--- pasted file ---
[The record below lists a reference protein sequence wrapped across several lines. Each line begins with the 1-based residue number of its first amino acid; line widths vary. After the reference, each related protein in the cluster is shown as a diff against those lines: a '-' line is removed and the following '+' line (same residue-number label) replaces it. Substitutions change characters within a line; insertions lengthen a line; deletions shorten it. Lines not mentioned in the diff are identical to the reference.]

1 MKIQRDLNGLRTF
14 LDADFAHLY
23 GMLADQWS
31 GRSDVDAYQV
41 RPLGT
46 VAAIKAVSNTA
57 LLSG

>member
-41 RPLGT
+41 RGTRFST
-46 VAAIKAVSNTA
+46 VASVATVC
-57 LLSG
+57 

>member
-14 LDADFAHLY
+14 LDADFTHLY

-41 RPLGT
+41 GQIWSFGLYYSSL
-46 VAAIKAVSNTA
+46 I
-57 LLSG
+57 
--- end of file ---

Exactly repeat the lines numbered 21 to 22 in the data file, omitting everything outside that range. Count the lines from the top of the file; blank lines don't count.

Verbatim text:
-46 VAAIKAVSNTA
+46 I